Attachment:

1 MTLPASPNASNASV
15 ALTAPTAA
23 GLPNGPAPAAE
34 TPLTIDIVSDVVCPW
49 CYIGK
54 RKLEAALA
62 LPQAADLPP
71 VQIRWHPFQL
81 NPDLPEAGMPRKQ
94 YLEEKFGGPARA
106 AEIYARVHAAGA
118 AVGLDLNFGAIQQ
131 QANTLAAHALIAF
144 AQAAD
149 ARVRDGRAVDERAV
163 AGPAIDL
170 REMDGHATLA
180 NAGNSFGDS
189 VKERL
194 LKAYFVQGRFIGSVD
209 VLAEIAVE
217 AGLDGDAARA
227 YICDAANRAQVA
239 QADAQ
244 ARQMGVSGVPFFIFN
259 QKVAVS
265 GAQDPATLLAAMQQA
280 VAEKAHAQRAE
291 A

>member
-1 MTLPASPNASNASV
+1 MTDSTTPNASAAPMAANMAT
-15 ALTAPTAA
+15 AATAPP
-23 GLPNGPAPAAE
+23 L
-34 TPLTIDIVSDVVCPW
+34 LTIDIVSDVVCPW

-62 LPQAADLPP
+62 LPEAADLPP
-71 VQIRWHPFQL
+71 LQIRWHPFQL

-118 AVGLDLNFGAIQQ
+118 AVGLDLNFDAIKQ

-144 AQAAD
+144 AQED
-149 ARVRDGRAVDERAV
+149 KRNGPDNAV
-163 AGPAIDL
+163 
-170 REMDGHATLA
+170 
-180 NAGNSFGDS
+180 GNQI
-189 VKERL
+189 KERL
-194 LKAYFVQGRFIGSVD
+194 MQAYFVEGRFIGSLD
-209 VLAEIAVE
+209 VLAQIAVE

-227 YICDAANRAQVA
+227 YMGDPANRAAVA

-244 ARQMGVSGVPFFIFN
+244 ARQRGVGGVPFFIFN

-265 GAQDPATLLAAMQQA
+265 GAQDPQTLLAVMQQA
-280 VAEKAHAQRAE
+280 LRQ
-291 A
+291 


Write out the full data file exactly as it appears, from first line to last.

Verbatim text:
1 MTLPASPNASNASV
15 ALTAPTAA
23 GLPNGPAPAAE
34 TPLTIDIVSDVVCPW
49 CYIGK
54 RKLEAALA
62 LPQAADLPP
71 VQIRWHPFQL
81 NPDLPEAGMPRKQ
94 YLEEKFGGPARA
106 AEIYARVHAAGA
118 AVGLDLNFGAIQQ
131 QANTLAAHALIAF
144 AQAAD
149 ARVRDGRAVDERAV
163 AGPAIDL
170 REMDGHATLA
180 NAGNSFGDS
189 VKERL
194 LKAYFVQGRFIGSVD
209 VLAEIAVE
217 AGLDGDAARA
227 YICDAANRAQVA
239 QADAQ
244 ARQMGVSGVPFFIFN
259 QKVAVS
265 GAQDPATLLAAMQQA
280 VAEKAHAQRAE
291 A

>member
-1 MTLPASPNASNASV
+1 MTDSTTPNASAAPMAANMAT
-15 ALTAPTAA
+15 AATAPP
-23 GLPNGPAPAAE
+23 L
-34 TPLTIDIVSDVVCPW
+34 LTIDIVSDVVCPW

-62 LPQAADLPP
+62 LPEAADLPP
-71 VQIRWHPFQL
+71 LQIRWHPFQL

-118 AVGLDLNFGAIQQ
+118 AVGLDLNFDAIKQ

-144 AQAAD
+144 AQED
-149 ARVRDGRAVDERAV
+149 KRNGPDNAV
-163 AGPAIDL
+163 
-170 REMDGHATLA
+170 
-180 NAGNSFGDS
+180 GNQI
-189 VKERL
+189 KERL
-194 LKAYFVQGRFIGSVD
+194 MQAYFVEGRFIGSLD
-209 VLAEIAVE
+209 VLAQIAVE

-227 YICDAANRAQVA
+227 YMGDPANRAAVA

-244 ARQMGVSGVPFFIFN
+244 ARQRGVGGVPFFIFN

-265 GAQDPATLLAAMQQA
+265 GAQDPQTLLAVMQQA
-280 VAEKAHAQRAE
+280 LRQ
-291 A
+291 